Jul 31 | “Try being you,” (Sermon, Pride Sunday 2022)

One morning I sat in a church holding onto a precious human soul, and insisting, “God loves you and does not condemn you to hell for being who She made you to be.”

“But what if you’re wrong?” they wailed.

It was 2018. I remember thinking, I thought we were past this.

Instead, here we were. This beloved child of God was ten years younger than me, and yet, still, the poison of church-sanctioned homophobia and transphobia had been drowning their soul.

I’m not trying to bum you out on this beautiful morning when we’re ready to march and love and be fabulous.

I’m telling you this because I needed to know, and we all need to know, in every moment, that Pride is not just about watching corporate floats and politicians and cops march by and marveling at how things have changed. It’s not just about having fun on a beautiful summer day. It’s not just about celebrating this church and the work it has done to make safe space for people like me – even when I was a confused bisexual kid in the late ‘90s and all the more as a self-consciously militant nonbinary kid in the 2020s.

My pronouns are they/them/theirs, by the way. Like Jesus, very God of very God, I am One who contains multitudes. Like the Holy Trinity, I am singular they.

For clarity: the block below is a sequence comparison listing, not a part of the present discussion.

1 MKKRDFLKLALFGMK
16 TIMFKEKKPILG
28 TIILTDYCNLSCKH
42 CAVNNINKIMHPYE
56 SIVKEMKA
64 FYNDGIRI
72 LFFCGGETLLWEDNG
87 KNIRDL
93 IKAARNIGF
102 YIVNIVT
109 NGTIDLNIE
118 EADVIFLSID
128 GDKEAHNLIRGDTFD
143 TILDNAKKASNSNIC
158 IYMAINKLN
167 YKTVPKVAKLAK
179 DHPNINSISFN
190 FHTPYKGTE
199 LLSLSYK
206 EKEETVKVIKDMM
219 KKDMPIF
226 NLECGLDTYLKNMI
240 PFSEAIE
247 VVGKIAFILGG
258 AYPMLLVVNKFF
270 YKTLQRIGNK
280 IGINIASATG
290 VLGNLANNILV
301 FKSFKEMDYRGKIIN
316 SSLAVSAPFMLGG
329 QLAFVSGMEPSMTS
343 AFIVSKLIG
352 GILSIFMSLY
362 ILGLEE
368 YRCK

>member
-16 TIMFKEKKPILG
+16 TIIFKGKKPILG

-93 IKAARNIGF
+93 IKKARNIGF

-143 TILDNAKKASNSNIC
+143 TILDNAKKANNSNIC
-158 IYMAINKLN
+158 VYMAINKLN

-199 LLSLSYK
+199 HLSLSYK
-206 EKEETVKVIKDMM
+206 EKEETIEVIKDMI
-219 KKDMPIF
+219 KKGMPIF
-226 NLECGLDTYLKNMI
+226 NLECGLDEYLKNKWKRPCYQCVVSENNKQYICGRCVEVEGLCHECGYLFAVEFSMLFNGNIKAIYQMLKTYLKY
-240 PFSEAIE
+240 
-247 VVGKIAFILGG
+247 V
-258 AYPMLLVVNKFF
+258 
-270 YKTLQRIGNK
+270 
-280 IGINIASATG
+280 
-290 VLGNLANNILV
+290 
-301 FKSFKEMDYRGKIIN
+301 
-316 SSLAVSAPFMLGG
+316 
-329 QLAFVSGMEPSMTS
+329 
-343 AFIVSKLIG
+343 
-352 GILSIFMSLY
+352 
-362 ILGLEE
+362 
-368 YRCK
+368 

A lot of people get it wrong. I’m not mad. I can tell most of the time it’s an honest mistake – like if your name is Doris but someone calls you Doreen.

I only get mad when people do it on purpose – like you would if someone kept calling you Doreen even after you corrected them many, many times.

Or if they told you Doris was a name they’d never heard before so they were just going to call you Doreen because that was easier.

But that’s not what most people are doing.

My pronouns are they/them/theirs. Not she/her/hers.

I’m asking you with an open heart to please not put me in the awkward position of having to apologize for making your life more complicated with my existence. If you mess it up, don’t start groveling. Just correct yourself and move on. I will too! I’m not a monster. I’m a human being. I’ve made many mistakes. I know you’re going to as well.

I know it’s especially hard if you’ve known me for a long time and you’re used to using other pronouns. Hard to course-correct a habit like that. I’ve struggled when long-time friends have changed their names and pronouns.

Do not underestimate how much someone will appreciate that you’re trying. When I can tell someone is trying it’s like a flower blossoming in my chest.